Prescription Importation Offers Relief from Persistent Drug Price Gaps
Washington, D.C. – On Tuesday, President Joe Biden took a major step to reign in U.S. drug prices by signing the Inflation Reduction Act into law, but the Campaign for Personal Prescription Importation says it is ‘not enough’ for millions of Americans whose lives are at stake because they can’t currently afford their critical daily medications.
“We applaud the Inflation Reduction Act as a major step toward reigning in prescription drug costs, but for millions of Americans this bill alone won’t result in the savings they need in order to afford critical daily medications,” says Jack Pfeiffer, Executive Director of the Campaign for Personal Prescription Importation. “While Medicare price negotiations are a noble undertaking, lives are currently at stake. One in four Americans report difficulties affording their medications, and this legislation won’t go into effect for years.”
Restrictions to medication access caused by costs can be deadly, says the National Bureau of Economic Research and West Health Policy Center. According to Gallup, 30% of Americans now report forgoing treatment in the prior three months due to costs, and at least 18 million can’t afford medications.
“Americans need and deserve relief from the dire consequences of high drug prices, and personal prescription importation is an immediate lifeline,” says Pfeiffer.
The CDC estimates that more than 5 million Americans already import medications. Americans who import their prescription medications from safe, licensed Canadian pharmacies report saving over $3,700 a year on average. The leading reasons they cite for importing their medications are soaring U.S. drug prices.
The Inflation Reduction Act has significant shortcomings:
- Price negotiations won’t take effect until 2026
- Price negotiations will be limited in size/scope (10 drugs in 2026, 15 drugs in 2027 and 2028, and only 20 drugs in 2029 and beyond)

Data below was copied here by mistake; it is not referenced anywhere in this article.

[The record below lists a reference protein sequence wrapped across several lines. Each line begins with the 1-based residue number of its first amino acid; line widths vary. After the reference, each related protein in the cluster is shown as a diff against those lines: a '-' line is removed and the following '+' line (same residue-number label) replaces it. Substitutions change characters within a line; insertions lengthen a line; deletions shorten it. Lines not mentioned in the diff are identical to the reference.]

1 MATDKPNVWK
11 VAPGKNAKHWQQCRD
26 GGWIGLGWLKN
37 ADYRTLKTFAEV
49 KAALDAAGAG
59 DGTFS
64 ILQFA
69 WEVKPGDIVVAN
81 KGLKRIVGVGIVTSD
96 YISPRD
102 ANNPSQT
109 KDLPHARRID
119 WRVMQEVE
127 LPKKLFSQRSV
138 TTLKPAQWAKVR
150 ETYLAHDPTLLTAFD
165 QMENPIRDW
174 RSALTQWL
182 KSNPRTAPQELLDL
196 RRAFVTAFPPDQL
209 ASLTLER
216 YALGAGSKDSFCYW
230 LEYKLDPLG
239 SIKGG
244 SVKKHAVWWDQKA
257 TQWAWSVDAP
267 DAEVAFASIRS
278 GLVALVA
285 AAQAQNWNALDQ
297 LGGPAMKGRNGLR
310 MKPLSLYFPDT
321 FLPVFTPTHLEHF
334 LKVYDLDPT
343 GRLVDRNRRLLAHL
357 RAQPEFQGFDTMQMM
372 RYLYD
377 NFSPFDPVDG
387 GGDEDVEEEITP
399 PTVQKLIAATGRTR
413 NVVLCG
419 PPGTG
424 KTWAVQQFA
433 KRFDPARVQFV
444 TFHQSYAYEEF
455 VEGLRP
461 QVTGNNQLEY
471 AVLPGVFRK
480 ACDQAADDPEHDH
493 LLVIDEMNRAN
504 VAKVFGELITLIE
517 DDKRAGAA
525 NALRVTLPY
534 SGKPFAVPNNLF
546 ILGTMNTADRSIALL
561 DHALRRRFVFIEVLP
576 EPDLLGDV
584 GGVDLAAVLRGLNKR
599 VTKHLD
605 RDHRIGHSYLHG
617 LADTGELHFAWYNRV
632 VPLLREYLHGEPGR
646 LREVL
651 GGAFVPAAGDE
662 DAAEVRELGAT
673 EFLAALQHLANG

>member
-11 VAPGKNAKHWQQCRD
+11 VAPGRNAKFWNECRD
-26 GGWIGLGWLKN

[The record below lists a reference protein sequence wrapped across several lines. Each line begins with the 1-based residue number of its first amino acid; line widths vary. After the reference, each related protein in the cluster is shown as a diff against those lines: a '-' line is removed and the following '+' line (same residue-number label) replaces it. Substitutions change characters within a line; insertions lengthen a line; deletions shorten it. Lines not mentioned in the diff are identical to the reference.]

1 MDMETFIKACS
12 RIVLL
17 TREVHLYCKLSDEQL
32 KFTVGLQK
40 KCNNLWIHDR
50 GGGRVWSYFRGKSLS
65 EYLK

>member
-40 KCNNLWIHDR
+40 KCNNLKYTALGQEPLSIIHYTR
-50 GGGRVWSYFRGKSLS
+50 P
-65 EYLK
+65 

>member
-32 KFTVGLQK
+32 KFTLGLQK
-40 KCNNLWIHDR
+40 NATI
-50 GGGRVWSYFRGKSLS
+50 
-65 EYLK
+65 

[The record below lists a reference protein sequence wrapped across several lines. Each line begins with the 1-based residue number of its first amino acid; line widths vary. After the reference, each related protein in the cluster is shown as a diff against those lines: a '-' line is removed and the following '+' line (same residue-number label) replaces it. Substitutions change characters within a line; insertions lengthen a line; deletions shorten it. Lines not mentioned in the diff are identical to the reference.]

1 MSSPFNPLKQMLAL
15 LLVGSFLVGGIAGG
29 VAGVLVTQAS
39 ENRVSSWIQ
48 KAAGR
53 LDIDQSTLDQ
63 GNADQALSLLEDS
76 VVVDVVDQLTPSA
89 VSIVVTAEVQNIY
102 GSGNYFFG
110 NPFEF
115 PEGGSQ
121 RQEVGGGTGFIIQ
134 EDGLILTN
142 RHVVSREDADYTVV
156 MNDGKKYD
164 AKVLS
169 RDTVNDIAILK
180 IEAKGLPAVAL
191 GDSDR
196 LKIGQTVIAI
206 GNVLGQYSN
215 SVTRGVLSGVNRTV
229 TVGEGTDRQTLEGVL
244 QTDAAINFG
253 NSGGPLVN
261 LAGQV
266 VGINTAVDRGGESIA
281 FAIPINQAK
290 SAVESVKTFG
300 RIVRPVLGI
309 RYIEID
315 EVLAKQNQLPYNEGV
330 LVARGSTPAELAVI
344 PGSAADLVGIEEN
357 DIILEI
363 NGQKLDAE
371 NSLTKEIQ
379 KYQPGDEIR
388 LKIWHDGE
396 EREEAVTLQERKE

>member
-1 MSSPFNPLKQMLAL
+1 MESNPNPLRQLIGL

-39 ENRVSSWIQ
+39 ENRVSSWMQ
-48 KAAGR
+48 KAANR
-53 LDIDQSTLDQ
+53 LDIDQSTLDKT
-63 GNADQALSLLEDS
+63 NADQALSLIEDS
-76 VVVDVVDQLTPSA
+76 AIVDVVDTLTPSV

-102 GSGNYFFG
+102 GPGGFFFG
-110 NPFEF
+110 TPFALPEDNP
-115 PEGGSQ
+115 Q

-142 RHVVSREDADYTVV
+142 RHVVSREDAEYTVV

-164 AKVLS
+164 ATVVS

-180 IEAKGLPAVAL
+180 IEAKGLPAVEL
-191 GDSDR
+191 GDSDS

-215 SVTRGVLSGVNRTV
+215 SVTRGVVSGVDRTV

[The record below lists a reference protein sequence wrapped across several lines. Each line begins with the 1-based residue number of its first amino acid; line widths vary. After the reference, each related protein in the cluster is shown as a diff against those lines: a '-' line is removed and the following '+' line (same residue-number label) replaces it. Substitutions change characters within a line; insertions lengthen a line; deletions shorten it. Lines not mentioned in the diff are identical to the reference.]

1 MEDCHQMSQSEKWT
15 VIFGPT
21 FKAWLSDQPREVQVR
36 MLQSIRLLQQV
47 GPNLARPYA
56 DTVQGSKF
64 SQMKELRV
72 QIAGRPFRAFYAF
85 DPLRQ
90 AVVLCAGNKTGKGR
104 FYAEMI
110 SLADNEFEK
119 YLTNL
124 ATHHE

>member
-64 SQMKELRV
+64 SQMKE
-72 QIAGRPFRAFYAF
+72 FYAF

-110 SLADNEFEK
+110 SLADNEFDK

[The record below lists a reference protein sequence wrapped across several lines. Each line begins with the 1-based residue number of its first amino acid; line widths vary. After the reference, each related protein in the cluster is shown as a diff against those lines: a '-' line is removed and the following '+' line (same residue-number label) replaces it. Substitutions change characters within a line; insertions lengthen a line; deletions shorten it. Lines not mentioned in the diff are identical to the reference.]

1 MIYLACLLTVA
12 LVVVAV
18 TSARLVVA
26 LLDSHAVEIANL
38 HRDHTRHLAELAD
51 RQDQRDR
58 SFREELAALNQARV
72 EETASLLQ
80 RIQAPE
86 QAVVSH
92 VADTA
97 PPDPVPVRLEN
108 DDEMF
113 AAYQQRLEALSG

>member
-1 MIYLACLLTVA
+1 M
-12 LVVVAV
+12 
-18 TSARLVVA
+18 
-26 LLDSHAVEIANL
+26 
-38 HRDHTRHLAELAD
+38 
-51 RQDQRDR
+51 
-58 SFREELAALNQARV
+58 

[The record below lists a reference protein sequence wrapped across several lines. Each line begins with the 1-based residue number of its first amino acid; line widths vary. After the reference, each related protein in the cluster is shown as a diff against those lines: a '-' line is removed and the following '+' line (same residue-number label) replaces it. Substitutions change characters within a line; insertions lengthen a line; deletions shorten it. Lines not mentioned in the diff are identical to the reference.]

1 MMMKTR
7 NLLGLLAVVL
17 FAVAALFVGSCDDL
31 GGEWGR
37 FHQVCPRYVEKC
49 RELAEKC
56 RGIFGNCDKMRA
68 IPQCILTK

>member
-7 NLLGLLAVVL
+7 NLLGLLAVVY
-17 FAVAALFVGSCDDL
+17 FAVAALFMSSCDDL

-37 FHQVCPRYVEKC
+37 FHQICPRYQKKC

- There are also numerous exceptions and exclusions, most notably for new formulations such as extended relief, orphan drugs, plasma derived products, etc.
- Insurers, pharmaceutical firms, and health care providers could presumably ramp up costs for other drugs and services or raise Part D premiums
- Medicare’s new negotiation benefits could result in people with private employer health insurance paying more for prescription drugs
How Much Might You Save?
How Will the Inflation Reduction Act Work & Who Will Benefit
Despite its shortcomings, the Inflation Reduction Act is the first major update to America’s broken prescription drug system since 2003. Here is a brief synopsis of the drug pricing sections:
Negotiating Drug Prices
Starting in 2026, the Centers for Medicare & Medicaid Services (CMS) will work directly with drugmakers to reduce the price of 10 of the most expensive drugs covered under Part D. Between 2027 and 2029, additional drugs will be included in the cost negotiations. The Biden Administration estimates 5-7 million Medicare beneficiaries could see their prescription drug costs decrease because of the provision to negotiate Medicare drug prices.
Out of Pocket Caps
Starting in 2025, annual out-of-pocket Medicare Part D prescription drug outlays will be capped so that no enrollee will be required to pay more than $2,000 out of pocket per year. This provision will directly benefit the 1.4 million Medicare patients who spend more than $2,000 on medications each year. Additionally, Part D premiums will be capped at 6% a year from 2024 through 2029. And beginning in 2024, the IRA eliminates the 5% coinsurance requirement above the Medicare Part D “catastrophic” threshold.
Insulin price guardrail
Retirees with diabetes have been slammed by the escalating price of insulin in recent years, but those days may soon be over. In 2023, 3.3 million Medicare Part D beneficiaries with diabetes will benefit from a guarantee that copays for insulin will be capped at $35 for a month’s supply.
Beginning in 2024, the income threshold for the full Extra Help bumps up from 135% to 150% of the federal poverty level. Extra Help, the federal low income subsidy program, offers assistance in paying for their monthly Part D premiums, annual deductibles, and co-payments related to Medicare prescription drug coverage.This year, it’s available for a single person with an income of around $20,000 or roughly $27,000 for a couple. Currently, around 500,000 people on Medicare have incomes between 135-150% of the poverty level and receive a partial benefit.